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Home / Articles / Food / Food Writing /  Acid Jazz
Vinaigrette Greek Salad
“Where’s the feta?” one might ask of the Greek salad.

Acid Jazz

Santa Feans get shown how to make a perfect Vinaigrette

December 15, 2008, 12:00 am
Once, with a foolhardy vision and a swagger in my stride, I decided to make chocolate from raw cacao beans at home, hours before a big dinner party. I don’t know if it’s the adrenaline, the thrill of the challenge or both, but right now, Vinaigrette owner Erin Wade is looking more nervous than I remember feeling that day as I retreated into the weeds. At home, I could collapse, privately, into a sobbing heap. Wade has no such luxury. The masses are relentless, hungry for more—and don’t forget the dressing on the side.

If salad is rabbit food, Vinaigrette is Watership Down, an Elysian kingdom that doesn’t begin or end with greens but, rather, exalts them. Vinaigrette is dynamic organic—a cool and elegant space where opalescent-jade, nursery-green tile meets industrial playground over birch tables and beachcomber-blonde wood floors, as beautiful and reserved as a Scandinavian supermodel or the very nicest thing at IKEA. Here, cool seafoam space meets jaunty vermilion in Xavier Pauchard’s Marais AC chairs, said to have originally been designed for use in battleships’ weather-forecasting rooms. Staying true to form, I crane about in mine to assess the climate in this ocean of bobbing, chewing heads.

Without even having met Wade, one glance at Vinaigrette tells me that she will be likable, warm and probably a little neurotic (which makes her, as it turns out, even more likable). Wade’s main success, as far as I’m concerned, has been materializing her longtime dream in a less than dreamy location. By midday, the walls are sun-dappled and lovely but the acoustics are a problem.

In a twist of fate, one might argue that restaurants such as Vinaigrette are in danger of becoming another example of the way in which fashion usurps and is associated with a certain stage of capitalistic civilization. So it is the ultimate irony that Wade, worshipful as she is of all things fashion, is not guilty of taking such liberties. The menu reads like a dream or, rather, a romp in a pasture. Curiously understated and label-free, the menu implies that Wade eschews the use of obsequious ingredients or adjectives, at the very least. In fact, she does care: The arugula, mesclun and kale she serves often come from her own greenhouse; the bacon is Nueske’s; and her desserts are made daily by hand. I suspect that the menu will eventually need to be narrowed down; the kitchen has a lot going on, by the looks of the fine print and the dizzying variety of dressings. That said, every dish I tasted showed a similar earnestness and promise, which I’ll take any day over a big, smug steak.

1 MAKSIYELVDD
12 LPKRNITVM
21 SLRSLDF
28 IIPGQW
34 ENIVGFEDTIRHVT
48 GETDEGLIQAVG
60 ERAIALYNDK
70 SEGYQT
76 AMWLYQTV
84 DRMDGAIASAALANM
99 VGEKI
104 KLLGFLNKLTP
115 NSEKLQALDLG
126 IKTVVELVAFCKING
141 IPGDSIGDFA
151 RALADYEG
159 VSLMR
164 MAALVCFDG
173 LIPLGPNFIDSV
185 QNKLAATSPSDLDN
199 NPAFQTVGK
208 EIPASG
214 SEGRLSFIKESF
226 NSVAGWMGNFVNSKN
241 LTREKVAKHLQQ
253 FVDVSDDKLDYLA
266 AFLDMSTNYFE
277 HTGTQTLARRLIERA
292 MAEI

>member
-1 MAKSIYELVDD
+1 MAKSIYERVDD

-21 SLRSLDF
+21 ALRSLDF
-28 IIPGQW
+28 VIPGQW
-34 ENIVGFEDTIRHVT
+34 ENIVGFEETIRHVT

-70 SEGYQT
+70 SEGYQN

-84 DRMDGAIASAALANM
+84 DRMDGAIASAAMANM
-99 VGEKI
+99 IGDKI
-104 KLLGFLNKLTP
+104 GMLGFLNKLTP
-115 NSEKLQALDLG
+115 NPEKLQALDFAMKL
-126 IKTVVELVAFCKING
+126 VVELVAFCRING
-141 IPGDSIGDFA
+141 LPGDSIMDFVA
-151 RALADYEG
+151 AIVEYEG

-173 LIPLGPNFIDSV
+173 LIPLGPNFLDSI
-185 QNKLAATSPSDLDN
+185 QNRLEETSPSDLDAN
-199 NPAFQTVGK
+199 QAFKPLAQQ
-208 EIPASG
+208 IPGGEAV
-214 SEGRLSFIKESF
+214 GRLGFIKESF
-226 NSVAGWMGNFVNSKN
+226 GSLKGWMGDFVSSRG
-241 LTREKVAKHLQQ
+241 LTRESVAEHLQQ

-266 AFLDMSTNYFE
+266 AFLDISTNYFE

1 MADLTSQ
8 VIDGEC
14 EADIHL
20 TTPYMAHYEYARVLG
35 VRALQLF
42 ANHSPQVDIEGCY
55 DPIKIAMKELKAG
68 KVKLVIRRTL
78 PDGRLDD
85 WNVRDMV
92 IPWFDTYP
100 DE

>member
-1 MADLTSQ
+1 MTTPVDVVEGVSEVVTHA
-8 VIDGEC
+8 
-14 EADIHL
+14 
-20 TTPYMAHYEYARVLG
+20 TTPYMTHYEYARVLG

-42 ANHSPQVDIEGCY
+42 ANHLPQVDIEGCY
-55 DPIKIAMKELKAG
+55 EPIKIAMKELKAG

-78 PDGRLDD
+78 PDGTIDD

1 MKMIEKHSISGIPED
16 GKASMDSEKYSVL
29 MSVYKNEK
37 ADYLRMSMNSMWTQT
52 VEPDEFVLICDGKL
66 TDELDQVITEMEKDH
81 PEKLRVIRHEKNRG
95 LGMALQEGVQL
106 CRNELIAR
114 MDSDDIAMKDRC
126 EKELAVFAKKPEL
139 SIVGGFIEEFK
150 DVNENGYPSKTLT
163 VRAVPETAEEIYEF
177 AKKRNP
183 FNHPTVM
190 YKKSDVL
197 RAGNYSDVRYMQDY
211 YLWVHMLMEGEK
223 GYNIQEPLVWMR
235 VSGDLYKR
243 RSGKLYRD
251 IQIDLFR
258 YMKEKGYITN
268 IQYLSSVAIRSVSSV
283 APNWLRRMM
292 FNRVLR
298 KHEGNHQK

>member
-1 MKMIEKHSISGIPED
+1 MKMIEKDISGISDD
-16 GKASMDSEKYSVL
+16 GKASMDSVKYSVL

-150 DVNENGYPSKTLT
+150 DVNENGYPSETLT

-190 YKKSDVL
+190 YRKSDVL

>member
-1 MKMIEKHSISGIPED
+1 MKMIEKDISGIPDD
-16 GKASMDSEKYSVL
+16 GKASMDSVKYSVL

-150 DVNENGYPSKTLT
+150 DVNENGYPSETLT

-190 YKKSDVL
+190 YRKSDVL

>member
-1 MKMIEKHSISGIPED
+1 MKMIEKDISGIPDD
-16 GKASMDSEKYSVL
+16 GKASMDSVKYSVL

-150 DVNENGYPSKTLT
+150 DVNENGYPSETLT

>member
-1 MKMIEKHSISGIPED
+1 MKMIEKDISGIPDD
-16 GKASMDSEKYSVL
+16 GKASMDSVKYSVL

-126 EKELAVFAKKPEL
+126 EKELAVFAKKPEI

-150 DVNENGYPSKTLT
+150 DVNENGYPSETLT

Vinaigrette’s offerings are divided into classic, signature and seasonal salads, myriad protein add-ons and a smattering of soups, sides and sandwiches. As with any vinaigrette, heaven lies in the balance, which isn’t missing in the Greek salad ($7.95), reminiscent of a deconstructed gazpacho. So what is missing? The hallmark flavors of a Greek salad, for starters; to its detriment, it lacks feta cheese and olives (though I did think it would have made a tasty Middle Eastern-style salsa crudo). What it isn’t missing is flavor; I could sit eating it all day long.

Though I had high hopes for the cherry tart ($8.95), I found myself wishing for a different cherry than the tough, leathery bing, and the pronounced acidity of the lemon vinaigrette made my mouth pucker. Nothing is tastier than the Omega, aka Avocado-Piñon ($9.95), which is delicious; next time I’ll try it with salmon. The Nutty Pear-Fessor ($10.95) with grilled Bosc pears, bacon, pecans and gorgonzola in a ruby port vinaigrette was sublime on one visit and overdressed on another.

Soups tend to be underseasoned and have undergone experimentation; we liked the delicious wild mushroom stew ($4-$6) with fried olive bread best throughout; the squash soup lacked snap, as ours had missed its mantle of truffle oil and pepitas. The sandwiches are very good, particularly the roasted veggies with provolone and basil aioli ($8), and even more so when paired with bites of the excellent baby arugula and duck confit ($13) with goat cheese, roasted pears and hibiscus vinaigrette, the strongest of the seasonal salads. It ranks with Eat Your Peas (baby lettuce, sweet green peas, bacon, savory white mushrooms saute, Asiago, tart goat cheese vinaigrette, $8.95) and any of Wades’ wonderful desserts as the best-loved dishes.

Over contemplative forkfuls of the Eat Your Peas, I am reminded of a restaurant where I once worked. There, your server, brandishing an enameled carafe, appears table side and pours a slow, mossy green pea dressing around a handsome stacked centerpiece of fried miscellany. Indeed, you won’t find any such pretense or panache at Vinaigrette. What you will find, in quantity, is people who care about whether or not you’ve enjoyed your meal.

For me, the only real measure of a restaurant is this: Would I come back? And though nothing I’ve eaten yet at Vinaigrette has been perfect, it was promising and I wasn’t unhappy to eat any of it. The food will need a bit of work in order to catch up with the love that clearly went into the place. I left Vinaigrette happy, will return again and again, and I hope to see it thrive.

 

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